It should be no surprise that the Potter Family knows how to put on a good show.  Their website notes that they've "been singing and performing since childhood.  Mother Clover Potter cut her teeth on gospel music in church before adopting the role of entertainer and professional singer, performing in such venues as the Golden Nugget in Las Vegas and with such artists as Wanda Jackson."

Daughters Natana and WoAbba – as well as son Orion – grew up singing gospel music in churches and other religious venues across the country for eight years.  Orion would spend many years traveling and performing a wide range of music.  In 2000 he met his musically-talented wife, Stacey, who would later become a part of the Potter musical family.  In 2007, Orion was invited to sing not once – but three times at the legendary Apollo Theatre in New York City.

Stacey believes in audience participation!
In 2005, Natana and WoAbba formed the "Potter Sisters" duo and were nominated at the Canadian Country Music Association for "Duo of the Year." 

While we don't know the exact date that the "Potter Family," as we know it today, was formed.  Likely within the last decade.  

What we do know is that they are a professional troupe that works hard at what they do – and we are blessed that they're based in "our neck of the woods."  Their offerings of music from the 1950s and 1960s, a nice blending of country and classics, and a fervent touch of patriotic tunes, makes their performances a nice fit for those of us in the American heartland.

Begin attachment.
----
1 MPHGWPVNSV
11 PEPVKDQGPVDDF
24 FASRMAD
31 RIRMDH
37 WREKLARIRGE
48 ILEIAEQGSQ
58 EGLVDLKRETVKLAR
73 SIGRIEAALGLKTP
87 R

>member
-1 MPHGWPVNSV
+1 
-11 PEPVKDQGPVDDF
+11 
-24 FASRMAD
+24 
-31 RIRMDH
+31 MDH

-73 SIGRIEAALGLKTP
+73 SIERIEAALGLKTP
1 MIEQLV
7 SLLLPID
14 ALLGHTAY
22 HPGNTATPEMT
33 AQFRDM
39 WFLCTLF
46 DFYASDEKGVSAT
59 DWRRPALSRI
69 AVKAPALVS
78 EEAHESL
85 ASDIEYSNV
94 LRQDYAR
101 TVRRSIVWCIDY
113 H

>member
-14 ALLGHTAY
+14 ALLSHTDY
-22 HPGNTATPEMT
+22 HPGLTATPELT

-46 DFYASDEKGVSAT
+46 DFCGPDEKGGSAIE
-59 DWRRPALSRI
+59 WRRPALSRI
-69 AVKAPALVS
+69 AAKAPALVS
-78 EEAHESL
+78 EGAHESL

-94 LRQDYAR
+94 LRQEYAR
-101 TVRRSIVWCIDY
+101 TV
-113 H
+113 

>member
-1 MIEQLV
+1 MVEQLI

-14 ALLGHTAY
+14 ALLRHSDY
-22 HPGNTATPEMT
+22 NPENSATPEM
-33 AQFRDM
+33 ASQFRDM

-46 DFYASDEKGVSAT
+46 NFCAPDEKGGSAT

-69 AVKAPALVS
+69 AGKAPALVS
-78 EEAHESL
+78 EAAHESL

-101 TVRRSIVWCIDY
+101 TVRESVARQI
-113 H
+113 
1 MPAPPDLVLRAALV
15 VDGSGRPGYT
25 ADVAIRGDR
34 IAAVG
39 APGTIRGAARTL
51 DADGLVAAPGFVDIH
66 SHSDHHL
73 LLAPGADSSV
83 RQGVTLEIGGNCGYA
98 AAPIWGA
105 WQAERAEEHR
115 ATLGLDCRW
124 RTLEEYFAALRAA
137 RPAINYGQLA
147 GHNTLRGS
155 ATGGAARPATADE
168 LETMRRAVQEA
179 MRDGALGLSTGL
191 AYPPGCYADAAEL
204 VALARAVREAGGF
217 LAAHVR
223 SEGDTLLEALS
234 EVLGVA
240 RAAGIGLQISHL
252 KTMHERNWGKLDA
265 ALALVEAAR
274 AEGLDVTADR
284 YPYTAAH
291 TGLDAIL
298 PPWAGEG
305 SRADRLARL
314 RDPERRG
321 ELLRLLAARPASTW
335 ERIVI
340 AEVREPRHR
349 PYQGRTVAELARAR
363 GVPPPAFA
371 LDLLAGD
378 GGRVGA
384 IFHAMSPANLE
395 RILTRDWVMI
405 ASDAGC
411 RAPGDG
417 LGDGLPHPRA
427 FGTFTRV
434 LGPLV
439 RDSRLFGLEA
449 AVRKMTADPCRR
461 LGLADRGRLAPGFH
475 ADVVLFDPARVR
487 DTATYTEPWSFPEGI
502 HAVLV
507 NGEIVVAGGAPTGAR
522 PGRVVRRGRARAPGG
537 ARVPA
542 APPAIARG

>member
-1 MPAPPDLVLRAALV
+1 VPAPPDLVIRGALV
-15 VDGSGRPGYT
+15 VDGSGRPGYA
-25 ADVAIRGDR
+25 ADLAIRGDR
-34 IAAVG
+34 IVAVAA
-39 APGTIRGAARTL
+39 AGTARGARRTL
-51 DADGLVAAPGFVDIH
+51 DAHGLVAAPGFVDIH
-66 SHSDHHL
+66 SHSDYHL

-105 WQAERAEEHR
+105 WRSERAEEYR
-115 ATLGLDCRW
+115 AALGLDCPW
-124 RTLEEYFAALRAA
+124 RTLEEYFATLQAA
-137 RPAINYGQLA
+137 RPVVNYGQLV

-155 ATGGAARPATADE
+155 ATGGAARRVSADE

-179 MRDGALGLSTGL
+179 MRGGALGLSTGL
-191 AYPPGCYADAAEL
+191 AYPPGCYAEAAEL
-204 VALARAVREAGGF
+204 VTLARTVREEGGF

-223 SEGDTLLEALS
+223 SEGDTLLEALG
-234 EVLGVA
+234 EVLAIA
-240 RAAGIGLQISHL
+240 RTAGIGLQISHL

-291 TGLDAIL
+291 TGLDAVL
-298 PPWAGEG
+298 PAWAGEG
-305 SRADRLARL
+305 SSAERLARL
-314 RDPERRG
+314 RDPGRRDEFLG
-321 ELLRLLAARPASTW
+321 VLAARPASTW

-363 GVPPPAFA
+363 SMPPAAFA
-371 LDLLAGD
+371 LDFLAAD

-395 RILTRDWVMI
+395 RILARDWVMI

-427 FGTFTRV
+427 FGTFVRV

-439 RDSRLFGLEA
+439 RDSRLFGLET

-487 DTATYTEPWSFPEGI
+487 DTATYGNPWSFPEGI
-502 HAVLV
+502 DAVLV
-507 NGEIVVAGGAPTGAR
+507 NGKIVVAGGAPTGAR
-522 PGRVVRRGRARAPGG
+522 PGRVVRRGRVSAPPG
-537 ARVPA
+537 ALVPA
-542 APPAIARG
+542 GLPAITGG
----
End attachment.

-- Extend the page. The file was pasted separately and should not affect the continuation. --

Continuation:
Thanks to the High Plains Western Heritage Center for serving as the impetus for what was an impressive afternoon.   Colonel Kain rightly recognized HPWHC's Director Karla Scovell as the driving force behind this stirring event.  Of course, we'd be remiss if we didn't acknowledge sponsors who helped finance, organize, and execute this tribute to Veterans.  They included First Interstate Bank of Spearfish; Spearfish VFW Post 5860 Auxiliary; Safeway; Spearfish American Legion Auxiliary, Connie White, and Northern Hills Golf Carts of Spearfish   The Color Guard helped all of us remember just why we had gathered, and who we were honoring – our Veterans.

We know of few institutions that work any harder than the Western Heritage Center to preserve and share area history, while also working hand-in-hand with other organizations toward things that benefit the community.  All $1,282 the donations received from the audience at this performance go directly to support the Spearfish Veterans Monument.

The Potter Family will be returning Spearfish on Friday, November 30th for "The Potter Family Christmas Concert."  You won't want to miss it.  It's the annual "Friendraiser," benefitting the High Plains Western Heritage Center.